What to Know About Personal Injury Laws in North Carolina

Man after a car accidentUnder North Carolina law, if you got into an accident and sustained injuries due to the actions of another individual, you might be entitled to claim compensation for your hospital bills, pain and suffering, as well as lost wages. Below are some basic things to know before you file your personal injury claim:

What is Personal Injury?

Personal injury refers to the physical and mental injuries of an individual that are a result of another individual’s negligent actions. Some injuries might be minor cuts and bruises or might be fatal.

For clarification purposes, a personal injury doesn’t include damage to destruction or damage to property, like a house or vehicle. Personal injuries are often caused by the following:

  • Dog bite
  • Car, trucking, motorcycle, or boating accidents
  • Slip, trip and fall accidents
  • Medical malpractice
  • Nursing home abuse
  • Sexual abuse

For you to collect compensation for your personal injury claim, you need to prove to the court that the other party’s negligent actions caused your injuries. Specifically, you must be able to demonstrate that:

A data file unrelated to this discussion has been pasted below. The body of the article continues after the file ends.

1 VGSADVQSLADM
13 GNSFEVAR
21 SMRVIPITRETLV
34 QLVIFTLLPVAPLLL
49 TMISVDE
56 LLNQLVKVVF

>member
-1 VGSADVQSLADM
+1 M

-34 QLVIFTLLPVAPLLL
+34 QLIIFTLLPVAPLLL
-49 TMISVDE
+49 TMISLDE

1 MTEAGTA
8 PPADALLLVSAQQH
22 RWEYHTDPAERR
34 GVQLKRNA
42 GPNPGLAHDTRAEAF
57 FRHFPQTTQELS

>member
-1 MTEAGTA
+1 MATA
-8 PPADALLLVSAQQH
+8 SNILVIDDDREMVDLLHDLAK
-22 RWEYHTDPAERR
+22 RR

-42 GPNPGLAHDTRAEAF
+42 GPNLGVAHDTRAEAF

• The individual responsible for the injuries you sustained has a duty not to injure you, but failed to do so.
  • There’s a direct connection to your injuries and the responsible party’s responsibility.
  • You suffered financial loss or damages.

Many civil litigation lawyers in Charlotte, NC noted that if you had some part — perhaps due to your own carelessness — in contributing to your injuries, the court could reduce the amount you could potentially recover from your claim.

Time Limits for Filing a Personal Injury Claim

The statute of limitations for filing personal injury claims in North Carolina is three years starting from the date you sustained your injuries. If you fail to negotiate with the responsible party, you will need to file a lawsuit prior to the statute of limitations running out.

Seek the help of an experienced lawyer following your personal injury or as soon as possible to figure out what you should do. Remember that it’s better to be informed.